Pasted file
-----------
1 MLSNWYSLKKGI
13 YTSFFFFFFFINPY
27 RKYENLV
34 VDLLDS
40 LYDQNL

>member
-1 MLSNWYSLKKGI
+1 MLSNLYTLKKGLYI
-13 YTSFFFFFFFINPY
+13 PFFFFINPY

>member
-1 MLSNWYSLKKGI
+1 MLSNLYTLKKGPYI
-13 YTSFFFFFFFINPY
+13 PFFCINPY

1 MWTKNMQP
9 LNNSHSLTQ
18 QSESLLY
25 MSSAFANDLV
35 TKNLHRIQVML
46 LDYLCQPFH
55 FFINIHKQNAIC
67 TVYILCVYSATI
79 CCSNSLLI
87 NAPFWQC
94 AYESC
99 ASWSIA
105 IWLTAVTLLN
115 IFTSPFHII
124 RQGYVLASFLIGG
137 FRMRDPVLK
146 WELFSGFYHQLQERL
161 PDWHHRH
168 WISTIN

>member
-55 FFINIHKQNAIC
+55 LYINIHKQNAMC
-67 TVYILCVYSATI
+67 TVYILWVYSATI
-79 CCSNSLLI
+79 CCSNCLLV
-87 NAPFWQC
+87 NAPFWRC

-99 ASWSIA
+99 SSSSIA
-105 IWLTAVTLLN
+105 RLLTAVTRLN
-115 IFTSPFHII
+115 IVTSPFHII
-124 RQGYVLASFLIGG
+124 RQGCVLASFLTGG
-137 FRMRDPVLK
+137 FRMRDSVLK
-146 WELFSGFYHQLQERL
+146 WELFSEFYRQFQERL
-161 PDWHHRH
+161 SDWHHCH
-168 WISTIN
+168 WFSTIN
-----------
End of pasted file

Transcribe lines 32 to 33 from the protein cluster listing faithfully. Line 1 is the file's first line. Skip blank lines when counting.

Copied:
146 WELFSGFYHQLQERL
161 PDWHHRH